Until I read his enthralling account of what it’s like to be a middle-class sixtysomething crack addict, I’d never quite appreciated the genius of William Donaldson. I know his Henry Root letters are supposed to be very satirical but I found them a bit hard going myself — like a complex in-joke that you really need to have been somewhere weird like Harrow to understand. Initially, I felt the same way about I’m Leaving You Simon, You Disgust Me. Like Root, it’s sure to be found in every middle-class downstairs loo everywhere by the time Christmas is over, but on my first flick-through it seemed to me to fail in its most important duty: casual browsability.
It purports to be a dictionary of received ideas and sometimes you stumble upon a definition of truly staggering aptitude — e.g. ‘Beckham, David. Attention-seeking football player admired by children for the accuracy of his corner kicks’; ‘Georgian Town Houses. They don’t come cheap’; ‘Black Men. Always a surprise to hear them speaking French.’ The big problem is, though, that these nuggets of brilliance threaten to be overwhelmed by the swathes of dialogue in between.
Much of it is spoken in an Islington tapas bar by Simon and Vernon, a couple of pedantic, boorish know-alls given to stock phrases like ‘guilty as charged’, ‘we’re none of us getting any younger’ and ‘don’t want the world and his wife beating a path to the door.’ Now I know such people exist in popular mythology but I’m not sure that I’ve ever actually met one. And if I have, I certainly haven’t been sufficiently annoyed by them to want to read a book in which their dubious eternal verities and facetious asides are satirised at such length. In fact it felt rather like being trapped in someone else’s private hell. Donaldson gets sat next to these types at dinner parties a lot, you rather get the impression, and if that’s the case my advice to him is to do what I do and go out less. Better to reject a thousand potential new friends than to risk having to spend even a single evening stuck with a bore.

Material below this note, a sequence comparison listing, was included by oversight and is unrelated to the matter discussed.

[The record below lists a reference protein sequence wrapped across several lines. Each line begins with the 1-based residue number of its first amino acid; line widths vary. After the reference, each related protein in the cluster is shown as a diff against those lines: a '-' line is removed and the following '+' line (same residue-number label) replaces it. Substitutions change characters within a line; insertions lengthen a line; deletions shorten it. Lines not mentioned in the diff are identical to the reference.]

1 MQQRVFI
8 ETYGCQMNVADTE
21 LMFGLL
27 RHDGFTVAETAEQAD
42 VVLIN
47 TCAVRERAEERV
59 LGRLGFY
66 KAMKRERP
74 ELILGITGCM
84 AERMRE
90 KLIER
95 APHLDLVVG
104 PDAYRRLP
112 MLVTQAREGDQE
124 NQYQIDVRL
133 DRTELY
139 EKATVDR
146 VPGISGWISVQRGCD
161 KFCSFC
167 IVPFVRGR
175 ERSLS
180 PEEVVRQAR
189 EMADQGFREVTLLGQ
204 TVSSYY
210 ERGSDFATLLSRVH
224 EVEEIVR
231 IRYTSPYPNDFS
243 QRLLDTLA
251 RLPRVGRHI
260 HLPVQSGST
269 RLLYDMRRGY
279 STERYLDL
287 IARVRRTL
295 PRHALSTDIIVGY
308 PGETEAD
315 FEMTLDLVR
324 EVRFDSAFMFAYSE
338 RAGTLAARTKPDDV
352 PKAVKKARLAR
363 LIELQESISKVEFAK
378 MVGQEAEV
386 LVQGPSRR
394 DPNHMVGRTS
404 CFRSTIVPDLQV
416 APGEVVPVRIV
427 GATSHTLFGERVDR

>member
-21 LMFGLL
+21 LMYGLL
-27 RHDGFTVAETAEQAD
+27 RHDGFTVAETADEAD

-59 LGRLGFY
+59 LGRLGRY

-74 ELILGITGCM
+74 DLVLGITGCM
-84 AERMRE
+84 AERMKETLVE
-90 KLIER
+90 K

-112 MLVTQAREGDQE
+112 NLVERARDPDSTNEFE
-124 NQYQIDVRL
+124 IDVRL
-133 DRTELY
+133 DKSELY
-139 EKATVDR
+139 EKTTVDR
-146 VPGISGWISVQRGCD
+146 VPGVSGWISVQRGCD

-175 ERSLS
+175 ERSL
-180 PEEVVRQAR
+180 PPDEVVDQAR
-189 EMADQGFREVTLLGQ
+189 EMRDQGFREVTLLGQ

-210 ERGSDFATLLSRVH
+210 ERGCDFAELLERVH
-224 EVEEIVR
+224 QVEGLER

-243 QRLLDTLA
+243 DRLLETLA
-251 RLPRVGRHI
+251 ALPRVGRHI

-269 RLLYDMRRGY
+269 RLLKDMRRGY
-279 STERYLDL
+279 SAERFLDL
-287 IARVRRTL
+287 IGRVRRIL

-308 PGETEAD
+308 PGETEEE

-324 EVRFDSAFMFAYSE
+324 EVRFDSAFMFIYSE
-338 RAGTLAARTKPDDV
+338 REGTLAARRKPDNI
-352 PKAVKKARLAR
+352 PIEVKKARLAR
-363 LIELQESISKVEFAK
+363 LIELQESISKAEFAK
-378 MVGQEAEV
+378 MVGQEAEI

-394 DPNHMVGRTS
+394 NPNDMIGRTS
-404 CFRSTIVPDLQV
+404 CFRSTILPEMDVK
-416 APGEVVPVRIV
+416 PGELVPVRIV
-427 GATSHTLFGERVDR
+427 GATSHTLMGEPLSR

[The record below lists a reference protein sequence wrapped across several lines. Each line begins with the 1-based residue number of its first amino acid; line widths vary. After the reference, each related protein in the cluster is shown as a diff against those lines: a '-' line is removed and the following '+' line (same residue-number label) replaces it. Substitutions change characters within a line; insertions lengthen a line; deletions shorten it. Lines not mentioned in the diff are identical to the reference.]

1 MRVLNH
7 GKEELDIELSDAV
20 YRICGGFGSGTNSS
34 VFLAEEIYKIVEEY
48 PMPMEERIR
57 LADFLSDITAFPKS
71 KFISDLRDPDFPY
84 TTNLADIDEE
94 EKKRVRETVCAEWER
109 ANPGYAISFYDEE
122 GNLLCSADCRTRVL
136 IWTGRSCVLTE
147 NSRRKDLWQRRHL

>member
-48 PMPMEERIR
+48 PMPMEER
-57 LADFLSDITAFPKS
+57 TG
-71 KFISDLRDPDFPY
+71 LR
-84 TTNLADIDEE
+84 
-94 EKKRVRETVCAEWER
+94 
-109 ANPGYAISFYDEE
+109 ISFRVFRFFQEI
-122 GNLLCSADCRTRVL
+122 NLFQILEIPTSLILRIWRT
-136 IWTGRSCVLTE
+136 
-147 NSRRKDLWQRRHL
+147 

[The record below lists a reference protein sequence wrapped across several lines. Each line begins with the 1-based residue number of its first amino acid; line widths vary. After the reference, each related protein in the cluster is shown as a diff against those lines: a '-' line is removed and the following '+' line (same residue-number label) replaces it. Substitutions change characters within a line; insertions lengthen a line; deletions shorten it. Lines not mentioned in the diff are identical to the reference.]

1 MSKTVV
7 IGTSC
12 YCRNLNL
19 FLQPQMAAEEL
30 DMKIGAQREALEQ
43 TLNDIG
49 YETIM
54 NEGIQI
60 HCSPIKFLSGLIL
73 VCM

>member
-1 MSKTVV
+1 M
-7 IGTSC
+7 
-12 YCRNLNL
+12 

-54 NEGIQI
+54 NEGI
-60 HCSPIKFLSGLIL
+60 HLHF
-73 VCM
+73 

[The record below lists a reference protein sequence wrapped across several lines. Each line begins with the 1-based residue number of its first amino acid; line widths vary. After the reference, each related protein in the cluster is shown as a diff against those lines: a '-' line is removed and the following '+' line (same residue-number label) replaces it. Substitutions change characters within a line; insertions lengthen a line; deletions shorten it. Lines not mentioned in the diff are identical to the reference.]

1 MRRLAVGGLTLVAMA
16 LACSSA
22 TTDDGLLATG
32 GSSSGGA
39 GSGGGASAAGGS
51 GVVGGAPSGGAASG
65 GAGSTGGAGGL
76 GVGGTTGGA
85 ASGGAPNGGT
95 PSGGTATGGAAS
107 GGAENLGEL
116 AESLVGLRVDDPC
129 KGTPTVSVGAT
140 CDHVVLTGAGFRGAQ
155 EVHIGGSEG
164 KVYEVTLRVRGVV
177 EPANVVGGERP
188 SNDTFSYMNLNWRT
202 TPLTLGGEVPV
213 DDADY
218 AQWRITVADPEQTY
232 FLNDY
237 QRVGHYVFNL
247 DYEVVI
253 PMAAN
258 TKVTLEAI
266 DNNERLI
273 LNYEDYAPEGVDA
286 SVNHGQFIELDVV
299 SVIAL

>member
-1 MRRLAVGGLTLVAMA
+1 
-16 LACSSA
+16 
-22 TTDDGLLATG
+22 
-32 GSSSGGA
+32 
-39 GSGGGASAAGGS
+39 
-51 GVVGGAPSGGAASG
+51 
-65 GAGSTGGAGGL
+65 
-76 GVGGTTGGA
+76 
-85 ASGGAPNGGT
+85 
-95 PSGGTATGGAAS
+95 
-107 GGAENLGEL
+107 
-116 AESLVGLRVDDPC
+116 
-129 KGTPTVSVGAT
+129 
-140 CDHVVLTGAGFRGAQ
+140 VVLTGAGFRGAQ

So, that’s my only quibble and there are two good reasons why I suggest you ignore it and buy the book for all your friends and relatives this Christmas, anyway. First, once you’ve acquired a taste for Donaldson’s peculiar style and world view — which you do, after a couple more browsing sessions — even the dialogue you didn’t think much of at first starts to exert its charm.
Second, because for the most part it’s frighteningly accurate in its summary of middlebrow cultural truisms; razor-sharp in its dissection of popular culture; cheerfully relentless in its assault on worthwhile targets like TV detective series clichés, the earthy wisdom of Michael Parkinson, and the matey demotic of TV pop historians; and, in that characteristically bone-dry Donaldson manner, very, very funny.
Here are some examples:
Strawberries, the. Always disappointing this year.
Once Upon a Time in the West (Sergio Leone, 1968). In spite of Leone’s operatic direction and Henry Fonda’s ‘against type’ icy-eyed gunslinger, the real star of the picture, of course, is Ennio Morricone’s unforgettable score.
Welsh politicians. Forever fellating Rastafar- ians on Clapham Common.
Mortgaged. Always ‘to the hilt’. That said, you can’t go wrong with bricks and mortar.
Ali, Muhammad (1942-). Pound for pound the greatest boxer ever to put gloves on. ‘I don’t hope to see a better in my lifetime’. See also ARMSTRONG, HENRY ‘HANK’; DURAN, ROBERTO; HAGLER, MARVIN; HEARNS, THOMAS ‘THE HITMAN’; LEONARD, SUGAR RAY; LOUIS, JOE; MARCIANO, ROCKY; MOORE, ARCHIE; PEP, WILLIE; ROBINSON, SUGAR RAY.
He. Disquietingly ubiquitous. ‘He could be out there now, Sergeant. Watching us.’ See also A TOUCH OF FROST.
See what I mean?